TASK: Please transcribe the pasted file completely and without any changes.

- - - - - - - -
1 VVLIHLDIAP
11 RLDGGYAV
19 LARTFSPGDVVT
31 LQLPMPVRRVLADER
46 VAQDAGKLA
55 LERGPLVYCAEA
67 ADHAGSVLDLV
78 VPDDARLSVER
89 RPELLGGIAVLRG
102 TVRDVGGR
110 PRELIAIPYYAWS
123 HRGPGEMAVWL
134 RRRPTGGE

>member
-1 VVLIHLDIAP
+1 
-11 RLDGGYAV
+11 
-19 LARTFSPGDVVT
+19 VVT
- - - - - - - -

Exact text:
1 VVLIHLDIAP
11 RLDGGYAV
19 LARTFSPGDVVT
31 LQLPMPVRRVLADER
46 VAQDAGKLA
55 LERGPLVYCAEA
67 ADHAGSVLDLV
78 VPDDARLSVER
89 RPELLGGIAVLRG
102 TVRDVGGR
110 PRELIAIPYYAWS
123 HRGPGEMAVWL
134 RRRPTGGE

>member
-1 VVLIHLDIAP
+1 
-11 RLDGGYAV
+11 
-19 LARTFSPGDVVT
+19 VVT